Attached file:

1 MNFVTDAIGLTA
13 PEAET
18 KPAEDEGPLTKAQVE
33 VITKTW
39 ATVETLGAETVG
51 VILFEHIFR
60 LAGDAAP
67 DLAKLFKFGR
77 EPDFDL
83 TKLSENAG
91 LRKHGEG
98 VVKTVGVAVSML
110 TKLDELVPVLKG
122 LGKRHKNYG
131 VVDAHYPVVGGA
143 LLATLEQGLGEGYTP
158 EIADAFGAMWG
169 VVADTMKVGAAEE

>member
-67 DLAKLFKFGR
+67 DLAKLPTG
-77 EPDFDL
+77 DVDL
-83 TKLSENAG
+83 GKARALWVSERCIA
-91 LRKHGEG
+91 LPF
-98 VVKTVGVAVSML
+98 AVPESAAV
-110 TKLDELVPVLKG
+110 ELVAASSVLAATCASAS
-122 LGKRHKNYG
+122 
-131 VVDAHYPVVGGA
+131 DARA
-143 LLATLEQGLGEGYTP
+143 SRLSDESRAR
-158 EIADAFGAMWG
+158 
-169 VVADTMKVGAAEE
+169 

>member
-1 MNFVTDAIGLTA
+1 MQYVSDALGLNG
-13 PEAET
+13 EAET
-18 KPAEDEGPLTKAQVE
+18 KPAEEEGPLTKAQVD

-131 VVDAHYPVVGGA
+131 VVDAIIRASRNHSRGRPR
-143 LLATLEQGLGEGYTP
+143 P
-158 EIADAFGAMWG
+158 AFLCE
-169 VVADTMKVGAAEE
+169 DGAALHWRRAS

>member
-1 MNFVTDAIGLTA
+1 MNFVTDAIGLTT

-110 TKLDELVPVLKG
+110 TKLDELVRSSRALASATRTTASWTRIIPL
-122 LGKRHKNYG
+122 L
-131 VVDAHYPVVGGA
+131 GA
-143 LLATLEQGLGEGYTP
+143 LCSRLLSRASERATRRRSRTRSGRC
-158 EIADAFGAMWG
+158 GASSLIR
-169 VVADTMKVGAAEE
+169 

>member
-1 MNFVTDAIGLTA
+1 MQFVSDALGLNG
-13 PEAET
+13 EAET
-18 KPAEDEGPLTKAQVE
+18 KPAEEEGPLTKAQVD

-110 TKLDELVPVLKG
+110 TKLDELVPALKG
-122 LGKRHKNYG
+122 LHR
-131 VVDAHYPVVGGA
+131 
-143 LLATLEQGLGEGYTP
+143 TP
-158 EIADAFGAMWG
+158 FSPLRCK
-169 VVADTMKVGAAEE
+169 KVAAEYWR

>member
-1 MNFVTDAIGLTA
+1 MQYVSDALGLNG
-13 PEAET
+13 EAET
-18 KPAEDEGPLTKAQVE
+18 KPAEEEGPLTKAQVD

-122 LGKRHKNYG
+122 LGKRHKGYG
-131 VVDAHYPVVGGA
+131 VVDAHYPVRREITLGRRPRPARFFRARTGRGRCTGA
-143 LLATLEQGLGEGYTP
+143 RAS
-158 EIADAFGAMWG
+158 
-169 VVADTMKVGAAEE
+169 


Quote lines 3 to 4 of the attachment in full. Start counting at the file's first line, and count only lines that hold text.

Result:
18 KPAEDEGPLTKAQVE
33 VITKTW